'They were excellent'

Although some workers, such as Mr. Rhodes, were conscientious, little work got done unless he was there to supervise, Mr. London said. Mr. London said he spent little time at the site because he was busy borrowing money and buying supplies.

Mr. Rhodes and a few others "deserve every dollar. They were excellent," he said.

"But a lot of the men did a poor job and left very early."

Mr. London kept hiring workers and promising to find some way to pay them because "I wanted to honor the contract [with Triangle]. That's me. Put my word on something, and that's better than a credit card."

Mr. London said he dropped out of sight because he was so depressed about his troubles at the Merrick job. "This has taken a toll on me. . . . I was actually contemplating giving up."

Although he admitted that he erred in cutting his bid too low, and in supervising his workers poorly, he blames Triangle for the fiasco.

Triangle executives drove him down from his original bid of $22,000 to a price they should have known was below his costs, he charged, and then were slow to pay his invoices.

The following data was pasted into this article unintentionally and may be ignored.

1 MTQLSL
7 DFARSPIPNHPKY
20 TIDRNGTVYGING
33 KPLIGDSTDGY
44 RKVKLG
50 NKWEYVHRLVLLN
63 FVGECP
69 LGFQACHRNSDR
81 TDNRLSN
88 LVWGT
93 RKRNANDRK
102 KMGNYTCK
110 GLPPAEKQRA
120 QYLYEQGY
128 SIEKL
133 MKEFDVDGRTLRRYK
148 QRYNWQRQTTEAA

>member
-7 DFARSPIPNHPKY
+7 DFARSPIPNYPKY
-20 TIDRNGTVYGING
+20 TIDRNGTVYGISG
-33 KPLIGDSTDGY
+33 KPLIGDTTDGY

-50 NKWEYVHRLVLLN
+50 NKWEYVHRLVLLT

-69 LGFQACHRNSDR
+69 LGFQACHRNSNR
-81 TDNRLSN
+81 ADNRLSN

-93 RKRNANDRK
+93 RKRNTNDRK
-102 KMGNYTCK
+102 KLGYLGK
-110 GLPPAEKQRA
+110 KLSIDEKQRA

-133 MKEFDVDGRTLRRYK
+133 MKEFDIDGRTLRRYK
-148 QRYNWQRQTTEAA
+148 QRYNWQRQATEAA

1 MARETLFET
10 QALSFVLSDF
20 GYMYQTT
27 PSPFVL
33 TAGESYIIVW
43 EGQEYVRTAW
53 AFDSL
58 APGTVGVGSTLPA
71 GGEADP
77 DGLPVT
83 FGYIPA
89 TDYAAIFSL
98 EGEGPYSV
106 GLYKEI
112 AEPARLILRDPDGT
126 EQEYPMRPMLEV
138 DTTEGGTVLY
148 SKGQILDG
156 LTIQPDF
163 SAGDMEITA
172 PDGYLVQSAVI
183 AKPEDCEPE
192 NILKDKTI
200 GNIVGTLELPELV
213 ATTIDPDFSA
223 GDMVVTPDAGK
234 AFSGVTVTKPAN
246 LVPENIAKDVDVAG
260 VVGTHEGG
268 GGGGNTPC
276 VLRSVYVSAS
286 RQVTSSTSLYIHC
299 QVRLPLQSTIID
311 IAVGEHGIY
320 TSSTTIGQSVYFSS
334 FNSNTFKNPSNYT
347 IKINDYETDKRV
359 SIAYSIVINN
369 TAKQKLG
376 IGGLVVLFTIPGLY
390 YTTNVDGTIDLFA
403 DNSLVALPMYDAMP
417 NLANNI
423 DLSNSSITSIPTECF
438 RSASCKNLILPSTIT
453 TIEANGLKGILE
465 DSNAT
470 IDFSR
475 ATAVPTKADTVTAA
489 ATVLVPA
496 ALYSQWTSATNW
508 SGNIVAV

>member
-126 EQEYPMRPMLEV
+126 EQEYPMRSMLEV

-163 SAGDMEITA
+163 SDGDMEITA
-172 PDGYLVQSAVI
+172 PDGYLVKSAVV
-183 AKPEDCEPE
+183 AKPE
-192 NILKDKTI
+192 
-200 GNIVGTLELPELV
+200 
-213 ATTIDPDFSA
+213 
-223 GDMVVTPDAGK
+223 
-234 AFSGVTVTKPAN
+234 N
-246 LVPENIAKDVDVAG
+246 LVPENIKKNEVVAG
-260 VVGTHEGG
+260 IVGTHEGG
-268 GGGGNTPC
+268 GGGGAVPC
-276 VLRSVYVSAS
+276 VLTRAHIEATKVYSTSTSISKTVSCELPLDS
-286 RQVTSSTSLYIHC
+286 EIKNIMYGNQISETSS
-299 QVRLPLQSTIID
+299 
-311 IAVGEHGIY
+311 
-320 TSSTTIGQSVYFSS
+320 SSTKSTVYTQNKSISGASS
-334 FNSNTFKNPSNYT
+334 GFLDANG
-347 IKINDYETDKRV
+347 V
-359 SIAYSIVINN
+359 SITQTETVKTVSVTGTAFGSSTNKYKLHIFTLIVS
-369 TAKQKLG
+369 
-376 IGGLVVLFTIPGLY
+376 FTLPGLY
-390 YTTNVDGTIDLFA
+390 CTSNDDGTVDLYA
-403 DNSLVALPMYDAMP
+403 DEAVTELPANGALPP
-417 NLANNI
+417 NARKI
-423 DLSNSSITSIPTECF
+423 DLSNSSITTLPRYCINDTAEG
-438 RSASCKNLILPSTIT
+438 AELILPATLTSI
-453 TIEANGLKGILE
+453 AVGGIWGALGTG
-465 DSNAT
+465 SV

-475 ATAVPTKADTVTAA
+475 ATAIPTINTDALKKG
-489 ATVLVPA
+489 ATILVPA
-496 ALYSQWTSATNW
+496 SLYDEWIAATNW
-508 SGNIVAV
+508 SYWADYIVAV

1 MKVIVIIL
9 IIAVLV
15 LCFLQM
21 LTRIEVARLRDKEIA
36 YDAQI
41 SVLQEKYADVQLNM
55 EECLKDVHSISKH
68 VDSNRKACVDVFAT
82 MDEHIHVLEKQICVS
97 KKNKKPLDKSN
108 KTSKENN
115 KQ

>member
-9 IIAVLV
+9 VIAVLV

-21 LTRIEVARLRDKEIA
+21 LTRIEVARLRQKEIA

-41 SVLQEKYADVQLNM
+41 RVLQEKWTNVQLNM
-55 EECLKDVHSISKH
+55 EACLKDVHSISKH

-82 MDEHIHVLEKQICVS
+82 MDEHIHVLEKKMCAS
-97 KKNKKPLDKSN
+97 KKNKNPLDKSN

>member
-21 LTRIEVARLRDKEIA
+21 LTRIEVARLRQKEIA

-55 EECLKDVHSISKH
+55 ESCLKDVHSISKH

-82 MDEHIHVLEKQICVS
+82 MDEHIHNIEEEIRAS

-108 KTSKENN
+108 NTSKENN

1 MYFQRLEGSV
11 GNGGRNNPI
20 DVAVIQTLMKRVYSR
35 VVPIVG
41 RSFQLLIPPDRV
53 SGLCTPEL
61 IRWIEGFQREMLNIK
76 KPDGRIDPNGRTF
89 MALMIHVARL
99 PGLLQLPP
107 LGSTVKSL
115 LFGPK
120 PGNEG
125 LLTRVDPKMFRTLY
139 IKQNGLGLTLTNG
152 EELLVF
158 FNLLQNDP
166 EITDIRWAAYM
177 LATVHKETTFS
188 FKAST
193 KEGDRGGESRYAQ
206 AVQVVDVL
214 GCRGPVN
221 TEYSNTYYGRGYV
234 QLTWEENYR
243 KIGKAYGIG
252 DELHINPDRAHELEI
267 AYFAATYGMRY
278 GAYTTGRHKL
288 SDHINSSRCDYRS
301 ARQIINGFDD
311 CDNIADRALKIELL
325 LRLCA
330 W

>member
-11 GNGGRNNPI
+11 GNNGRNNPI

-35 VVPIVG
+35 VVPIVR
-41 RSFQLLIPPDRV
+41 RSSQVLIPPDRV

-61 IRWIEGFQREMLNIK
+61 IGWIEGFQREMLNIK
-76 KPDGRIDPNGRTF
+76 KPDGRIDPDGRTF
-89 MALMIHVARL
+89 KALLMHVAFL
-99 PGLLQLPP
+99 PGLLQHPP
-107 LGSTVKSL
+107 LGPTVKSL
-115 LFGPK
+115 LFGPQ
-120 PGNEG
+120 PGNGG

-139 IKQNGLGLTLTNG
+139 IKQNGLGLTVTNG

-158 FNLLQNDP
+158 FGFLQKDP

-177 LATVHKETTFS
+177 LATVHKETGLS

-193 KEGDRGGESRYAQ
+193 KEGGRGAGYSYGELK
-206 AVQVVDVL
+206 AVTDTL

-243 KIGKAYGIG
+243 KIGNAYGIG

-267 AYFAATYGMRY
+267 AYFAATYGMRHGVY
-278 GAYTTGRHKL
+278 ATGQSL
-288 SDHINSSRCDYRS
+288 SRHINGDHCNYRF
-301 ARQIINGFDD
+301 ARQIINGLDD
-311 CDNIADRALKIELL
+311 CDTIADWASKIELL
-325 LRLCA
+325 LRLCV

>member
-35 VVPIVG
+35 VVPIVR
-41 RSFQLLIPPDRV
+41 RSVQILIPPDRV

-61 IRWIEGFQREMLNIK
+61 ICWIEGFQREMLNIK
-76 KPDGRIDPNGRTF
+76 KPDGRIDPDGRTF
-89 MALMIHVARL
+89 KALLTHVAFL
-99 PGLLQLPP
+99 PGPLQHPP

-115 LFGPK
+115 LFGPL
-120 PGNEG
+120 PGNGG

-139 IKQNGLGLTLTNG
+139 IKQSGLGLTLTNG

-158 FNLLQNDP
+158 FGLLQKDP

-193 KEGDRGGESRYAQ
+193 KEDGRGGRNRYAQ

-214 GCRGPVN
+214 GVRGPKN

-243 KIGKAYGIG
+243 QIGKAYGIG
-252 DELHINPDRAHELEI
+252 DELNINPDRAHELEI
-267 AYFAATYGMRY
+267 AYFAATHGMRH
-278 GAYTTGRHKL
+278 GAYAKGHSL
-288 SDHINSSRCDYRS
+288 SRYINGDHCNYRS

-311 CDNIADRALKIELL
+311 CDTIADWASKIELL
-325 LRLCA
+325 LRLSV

Payment promised

Noting that his telephone had been turned off for nonpayment, and pointing to his surroundings, -- including one room that contained only a clothesline -- Mr. London said he borrowed $5,000 to finance the job and now can't repay it.

"I think I got suckered," he said.

But Triangle's owner, Jack Leone, reached on Friday while on vacation in Colorado, vehemently denied that the contractor was responsible for Mr. London's treatment of his workers, and said he would make sure the workers were paid soon -- probably by Thursday.

Triangle checked Mr. London's references, which were good, and accepted his bid, which was several hundred dollars below the next-lowest offer, Mr. Leone said.

The difference was so slight that it didn't serve as a danger signal, Mr. Leone said.

Triangle canceled its contract with Storm Troopers in June after learning from the state that workers were going unpaid.

Maryland law holds general contractors responsible for the payment of all workers at state jobs.